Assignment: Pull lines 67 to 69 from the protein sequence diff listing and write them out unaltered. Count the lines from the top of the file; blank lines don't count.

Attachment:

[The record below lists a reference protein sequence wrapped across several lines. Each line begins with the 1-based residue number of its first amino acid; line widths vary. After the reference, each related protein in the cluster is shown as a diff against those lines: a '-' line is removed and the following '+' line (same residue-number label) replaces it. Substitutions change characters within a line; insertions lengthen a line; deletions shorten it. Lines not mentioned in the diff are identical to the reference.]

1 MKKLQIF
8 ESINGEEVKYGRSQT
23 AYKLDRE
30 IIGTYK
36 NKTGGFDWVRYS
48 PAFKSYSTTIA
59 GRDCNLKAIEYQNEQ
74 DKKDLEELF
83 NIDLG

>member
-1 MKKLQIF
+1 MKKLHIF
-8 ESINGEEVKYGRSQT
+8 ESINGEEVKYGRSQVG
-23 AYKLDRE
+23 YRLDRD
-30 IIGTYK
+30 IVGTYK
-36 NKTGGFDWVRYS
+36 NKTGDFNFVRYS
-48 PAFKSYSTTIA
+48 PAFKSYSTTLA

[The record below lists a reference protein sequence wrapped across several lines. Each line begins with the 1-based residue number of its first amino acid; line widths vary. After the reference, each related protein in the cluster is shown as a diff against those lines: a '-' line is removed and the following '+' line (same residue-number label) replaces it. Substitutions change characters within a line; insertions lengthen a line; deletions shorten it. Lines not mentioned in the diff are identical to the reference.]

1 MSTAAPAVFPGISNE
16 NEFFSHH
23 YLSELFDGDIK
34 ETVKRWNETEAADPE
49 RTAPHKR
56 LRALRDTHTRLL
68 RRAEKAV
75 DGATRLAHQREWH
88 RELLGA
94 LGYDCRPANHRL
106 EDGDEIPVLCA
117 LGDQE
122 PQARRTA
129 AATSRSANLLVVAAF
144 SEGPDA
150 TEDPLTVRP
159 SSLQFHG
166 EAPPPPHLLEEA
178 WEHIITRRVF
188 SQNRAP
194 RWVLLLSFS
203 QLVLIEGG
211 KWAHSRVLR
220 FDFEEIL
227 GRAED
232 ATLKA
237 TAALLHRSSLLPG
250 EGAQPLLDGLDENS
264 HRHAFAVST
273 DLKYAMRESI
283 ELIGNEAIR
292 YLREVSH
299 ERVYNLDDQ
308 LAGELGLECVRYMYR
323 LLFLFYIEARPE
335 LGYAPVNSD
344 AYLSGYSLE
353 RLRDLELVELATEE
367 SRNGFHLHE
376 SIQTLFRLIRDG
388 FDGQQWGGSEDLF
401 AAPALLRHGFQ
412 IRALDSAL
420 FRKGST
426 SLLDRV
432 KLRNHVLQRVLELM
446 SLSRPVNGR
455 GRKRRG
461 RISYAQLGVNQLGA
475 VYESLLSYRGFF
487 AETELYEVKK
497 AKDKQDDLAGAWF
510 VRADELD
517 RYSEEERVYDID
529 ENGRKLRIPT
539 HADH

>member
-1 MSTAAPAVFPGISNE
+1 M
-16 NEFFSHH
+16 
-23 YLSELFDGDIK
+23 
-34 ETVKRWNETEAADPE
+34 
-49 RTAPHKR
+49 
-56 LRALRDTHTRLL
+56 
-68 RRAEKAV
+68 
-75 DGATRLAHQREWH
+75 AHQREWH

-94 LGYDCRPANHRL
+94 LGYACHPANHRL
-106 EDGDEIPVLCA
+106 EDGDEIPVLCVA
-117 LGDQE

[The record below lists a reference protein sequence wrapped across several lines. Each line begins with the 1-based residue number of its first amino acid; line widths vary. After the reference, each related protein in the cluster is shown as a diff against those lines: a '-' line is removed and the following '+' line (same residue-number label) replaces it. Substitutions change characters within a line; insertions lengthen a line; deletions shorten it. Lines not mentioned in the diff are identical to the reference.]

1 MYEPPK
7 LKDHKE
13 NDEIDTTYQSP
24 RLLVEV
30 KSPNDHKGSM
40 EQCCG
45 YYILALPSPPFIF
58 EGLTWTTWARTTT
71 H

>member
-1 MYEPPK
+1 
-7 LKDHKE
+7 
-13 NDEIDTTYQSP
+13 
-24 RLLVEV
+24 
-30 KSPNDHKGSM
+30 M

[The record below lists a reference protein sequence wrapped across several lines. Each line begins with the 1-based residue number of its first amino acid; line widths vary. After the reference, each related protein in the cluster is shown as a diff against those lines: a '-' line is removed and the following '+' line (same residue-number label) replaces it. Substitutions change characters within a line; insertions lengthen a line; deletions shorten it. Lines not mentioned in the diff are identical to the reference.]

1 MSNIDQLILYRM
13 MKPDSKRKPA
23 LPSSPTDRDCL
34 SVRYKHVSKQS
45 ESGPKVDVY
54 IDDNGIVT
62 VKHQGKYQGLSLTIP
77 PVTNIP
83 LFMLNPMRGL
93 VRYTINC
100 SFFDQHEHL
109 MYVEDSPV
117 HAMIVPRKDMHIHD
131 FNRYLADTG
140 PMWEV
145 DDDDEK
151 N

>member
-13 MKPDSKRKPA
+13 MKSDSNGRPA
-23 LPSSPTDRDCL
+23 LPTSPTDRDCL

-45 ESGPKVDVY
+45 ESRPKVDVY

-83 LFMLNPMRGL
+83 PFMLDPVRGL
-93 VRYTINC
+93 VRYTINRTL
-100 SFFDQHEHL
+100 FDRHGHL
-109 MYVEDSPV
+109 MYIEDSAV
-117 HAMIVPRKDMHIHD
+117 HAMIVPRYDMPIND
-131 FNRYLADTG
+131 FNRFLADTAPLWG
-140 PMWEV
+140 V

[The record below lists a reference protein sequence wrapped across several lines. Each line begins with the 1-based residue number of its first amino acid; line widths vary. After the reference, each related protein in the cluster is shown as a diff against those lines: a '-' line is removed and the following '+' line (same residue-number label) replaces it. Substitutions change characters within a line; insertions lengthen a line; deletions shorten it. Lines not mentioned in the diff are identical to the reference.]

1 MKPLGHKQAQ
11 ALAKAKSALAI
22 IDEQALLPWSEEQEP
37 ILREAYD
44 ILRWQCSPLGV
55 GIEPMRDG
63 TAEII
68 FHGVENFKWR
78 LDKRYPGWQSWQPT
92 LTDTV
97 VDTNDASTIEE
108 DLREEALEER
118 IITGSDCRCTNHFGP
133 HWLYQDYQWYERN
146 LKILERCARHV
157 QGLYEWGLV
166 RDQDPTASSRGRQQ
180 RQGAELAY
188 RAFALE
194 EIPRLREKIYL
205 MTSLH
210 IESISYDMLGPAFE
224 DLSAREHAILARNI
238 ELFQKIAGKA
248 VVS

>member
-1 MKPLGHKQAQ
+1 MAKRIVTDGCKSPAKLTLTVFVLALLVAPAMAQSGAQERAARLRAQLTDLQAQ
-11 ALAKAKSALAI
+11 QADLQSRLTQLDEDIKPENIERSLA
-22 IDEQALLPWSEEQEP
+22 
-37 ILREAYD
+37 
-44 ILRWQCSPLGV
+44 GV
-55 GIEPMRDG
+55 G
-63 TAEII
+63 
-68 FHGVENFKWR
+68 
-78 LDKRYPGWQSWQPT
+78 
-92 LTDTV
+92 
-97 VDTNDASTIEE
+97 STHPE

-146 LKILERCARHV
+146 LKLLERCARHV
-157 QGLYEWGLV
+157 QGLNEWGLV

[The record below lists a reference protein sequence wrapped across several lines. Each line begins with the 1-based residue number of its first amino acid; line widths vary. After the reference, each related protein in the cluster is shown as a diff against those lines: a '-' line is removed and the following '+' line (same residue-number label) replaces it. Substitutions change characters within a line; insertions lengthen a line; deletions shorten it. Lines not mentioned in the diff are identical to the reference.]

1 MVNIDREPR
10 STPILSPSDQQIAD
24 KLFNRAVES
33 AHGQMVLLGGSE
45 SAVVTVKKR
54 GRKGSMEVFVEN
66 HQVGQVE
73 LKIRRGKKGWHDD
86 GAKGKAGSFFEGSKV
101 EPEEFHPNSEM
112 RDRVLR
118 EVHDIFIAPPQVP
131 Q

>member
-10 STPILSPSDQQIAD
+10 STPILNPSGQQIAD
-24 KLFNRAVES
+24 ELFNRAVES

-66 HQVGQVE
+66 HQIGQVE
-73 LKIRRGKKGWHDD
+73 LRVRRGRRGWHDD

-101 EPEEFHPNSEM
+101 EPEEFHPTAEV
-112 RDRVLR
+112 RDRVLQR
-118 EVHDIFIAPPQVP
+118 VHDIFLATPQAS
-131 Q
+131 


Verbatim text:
412 IRALDSAL
420 FRKGST
426 SLLDRV